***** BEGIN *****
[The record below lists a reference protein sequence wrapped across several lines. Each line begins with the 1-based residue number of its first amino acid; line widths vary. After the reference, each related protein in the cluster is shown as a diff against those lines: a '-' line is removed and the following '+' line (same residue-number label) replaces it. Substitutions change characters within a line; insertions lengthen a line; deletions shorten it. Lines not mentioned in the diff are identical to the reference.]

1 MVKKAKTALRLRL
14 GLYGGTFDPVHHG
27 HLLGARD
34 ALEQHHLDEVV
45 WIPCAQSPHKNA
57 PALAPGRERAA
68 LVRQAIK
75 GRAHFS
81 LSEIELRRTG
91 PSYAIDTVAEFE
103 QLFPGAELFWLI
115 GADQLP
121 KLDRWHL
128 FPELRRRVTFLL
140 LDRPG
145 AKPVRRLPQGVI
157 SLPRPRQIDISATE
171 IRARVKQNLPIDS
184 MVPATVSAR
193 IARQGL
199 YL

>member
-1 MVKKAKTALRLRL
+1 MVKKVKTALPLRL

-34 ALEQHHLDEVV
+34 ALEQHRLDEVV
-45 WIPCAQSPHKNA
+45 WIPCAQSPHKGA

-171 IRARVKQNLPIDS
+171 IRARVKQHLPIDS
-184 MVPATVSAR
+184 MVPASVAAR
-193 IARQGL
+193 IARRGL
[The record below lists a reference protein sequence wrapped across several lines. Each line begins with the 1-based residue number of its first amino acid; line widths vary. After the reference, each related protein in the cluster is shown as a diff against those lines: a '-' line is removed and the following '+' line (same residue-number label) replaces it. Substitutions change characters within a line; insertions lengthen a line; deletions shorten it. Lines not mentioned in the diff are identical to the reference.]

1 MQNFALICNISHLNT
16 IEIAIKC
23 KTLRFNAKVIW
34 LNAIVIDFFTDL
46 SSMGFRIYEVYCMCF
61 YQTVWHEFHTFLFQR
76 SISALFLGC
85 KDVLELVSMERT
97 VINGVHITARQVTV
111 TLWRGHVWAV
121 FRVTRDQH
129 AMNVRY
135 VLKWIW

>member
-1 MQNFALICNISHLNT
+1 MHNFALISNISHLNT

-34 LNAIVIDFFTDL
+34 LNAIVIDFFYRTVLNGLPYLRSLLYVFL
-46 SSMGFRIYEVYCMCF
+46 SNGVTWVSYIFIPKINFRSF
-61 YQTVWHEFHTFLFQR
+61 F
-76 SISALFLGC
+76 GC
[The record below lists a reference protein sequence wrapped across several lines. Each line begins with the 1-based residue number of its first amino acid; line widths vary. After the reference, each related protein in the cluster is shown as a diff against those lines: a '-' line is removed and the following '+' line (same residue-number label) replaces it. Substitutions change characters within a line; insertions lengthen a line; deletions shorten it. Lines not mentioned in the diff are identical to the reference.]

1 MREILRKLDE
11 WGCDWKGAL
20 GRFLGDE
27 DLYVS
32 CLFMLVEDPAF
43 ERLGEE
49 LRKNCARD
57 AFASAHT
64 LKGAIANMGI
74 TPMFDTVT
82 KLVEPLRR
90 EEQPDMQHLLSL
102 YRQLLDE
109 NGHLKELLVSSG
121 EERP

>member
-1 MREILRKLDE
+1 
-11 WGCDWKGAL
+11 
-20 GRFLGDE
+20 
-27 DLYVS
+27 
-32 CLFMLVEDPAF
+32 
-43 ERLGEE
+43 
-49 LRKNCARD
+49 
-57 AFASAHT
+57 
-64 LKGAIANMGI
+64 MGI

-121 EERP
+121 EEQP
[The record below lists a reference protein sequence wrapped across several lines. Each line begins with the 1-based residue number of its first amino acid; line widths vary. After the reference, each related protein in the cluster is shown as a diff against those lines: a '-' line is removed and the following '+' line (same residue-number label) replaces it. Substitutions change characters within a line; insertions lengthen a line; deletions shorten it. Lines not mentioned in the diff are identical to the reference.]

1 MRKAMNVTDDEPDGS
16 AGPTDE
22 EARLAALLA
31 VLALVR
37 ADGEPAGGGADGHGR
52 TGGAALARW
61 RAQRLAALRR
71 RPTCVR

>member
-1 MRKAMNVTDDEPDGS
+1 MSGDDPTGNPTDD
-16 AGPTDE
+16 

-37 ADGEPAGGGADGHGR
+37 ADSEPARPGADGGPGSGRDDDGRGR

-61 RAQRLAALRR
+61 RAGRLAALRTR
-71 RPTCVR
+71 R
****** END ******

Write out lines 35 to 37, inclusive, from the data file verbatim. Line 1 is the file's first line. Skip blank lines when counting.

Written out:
+193 IARRGL
[The record below lists a reference protein sequence wrapped across several lines. Each line begins with the 1-based residue number of its first amino acid; line widths vary. After the reference, each related protein in the cluster is shown as a diff against those lines: a '-' line is removed and the following '+' line (same residue-number label) replaces it. Substitutions change characters within a line; insertions lengthen a line; deletions shorten it. Lines not mentioned in the diff are identical to the reference.]

1 MQNFALICNISHLNT